I think it’s fair to extend the subtext to my reading of season one — that it was an update on Mary Shelley’s examination of anthropocentric hubris and how technological creations serve only to mirror the human condition — to season two as well, for the most part. However, there are some important ways in which various strands of the story stray from this well-worn path to touch on something more interesting. There are hints that the writers understand something of recursion, tangled hierarchies, oppositional determination, double inscription, determinate negation and so on. For example, we have been shown that at the centre of the maze (as an overarching ideological construct) is nothing but the maze itself (as a fully materialised but contingent and particular form, a historical toy). Thus the problem of meaning which so haunts William is shown to be founded on its own frustration — its own problematicity — so that any resolution of his question can only ever be a restatement or recoding of the same constitutive irresolvability. At the buried core of the maze is not sense and intelligibility or more information but a hard kernel of nonsense, a fragment of raw emotion that ultimately only gestures to itself as a means of deferral. At the heart of the maze is buried a yearning for or memory of a loss (nominally Arnold’s child, but also on a thematic level pre-Mariposa Maeve’s child, Akane’s child Sakura, and, perhaps more by accident than intention, Akecheta’s intuition that Ghost Nation kin were being ‘replaced’). It could be said that the character Akane ritualises the creation of such a maze when she finds a central location in which to burn and inter Sakura’s heart. Foregoing the journey into a new world, Akane and her companion Musashi elect to stay behind and guard with their lives the new land and order instituted by this founding act. All of this reflects the key assumption within Westworld’s mimetic philosophy: every host’s realism is built around a ‘cornerstone narrative’, a tragic loss of some kind implanted into their deepest memory, undercutting more superficial wipes and resets.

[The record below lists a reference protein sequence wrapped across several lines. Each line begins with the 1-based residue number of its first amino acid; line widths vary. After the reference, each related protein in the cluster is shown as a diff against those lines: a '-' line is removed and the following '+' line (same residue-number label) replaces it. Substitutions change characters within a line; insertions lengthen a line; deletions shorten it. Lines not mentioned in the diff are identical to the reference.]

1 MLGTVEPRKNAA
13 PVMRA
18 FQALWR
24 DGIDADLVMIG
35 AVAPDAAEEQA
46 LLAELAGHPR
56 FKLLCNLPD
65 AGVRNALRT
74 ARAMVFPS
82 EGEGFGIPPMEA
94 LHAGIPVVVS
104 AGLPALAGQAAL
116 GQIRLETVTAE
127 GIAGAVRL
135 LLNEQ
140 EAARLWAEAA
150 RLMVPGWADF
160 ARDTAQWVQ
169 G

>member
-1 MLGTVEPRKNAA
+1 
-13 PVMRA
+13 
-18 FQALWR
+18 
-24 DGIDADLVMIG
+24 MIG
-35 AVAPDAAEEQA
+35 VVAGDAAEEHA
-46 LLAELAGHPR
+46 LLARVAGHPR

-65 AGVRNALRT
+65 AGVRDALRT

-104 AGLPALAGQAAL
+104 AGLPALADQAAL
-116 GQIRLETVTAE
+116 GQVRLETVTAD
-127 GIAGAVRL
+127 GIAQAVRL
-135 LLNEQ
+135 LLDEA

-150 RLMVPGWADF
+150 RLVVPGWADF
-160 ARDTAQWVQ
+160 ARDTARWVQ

It could be said that, originally, Westworld hosts were built according to a theory of romantic (or tragic) anthropogenesis: they are defined by an underlying sensation of dissatisfaction, against which they can utilise the regular and routinised life of their scripted narrative as both compensation and bulwark. To be human (or felicitous to the human) is, in this sense, to be fallen: to be immersed in a narrative as a way of falling away from, and covering over, a primal tragic wound projected upon the screen of an obscure, inaccessible past. The problem then becomes that the inevitable return of the repressed may occur in a hysterical mode; it is always possible for a form of subjectivity to emerge which is fixated on it own condition of possibility. For Maeve, and also to some extent Akane and Akecheta, this ‘self-awake’ condition begins to loom into view as they excavate and explore their own sense of woundedness, circulating it, sublimating it into a sense something like sensucht. Rather than being captive to their cornerstone narrative, with it acting as an unconscious parameter, these hosts come to have a conscious and critical relationship to it.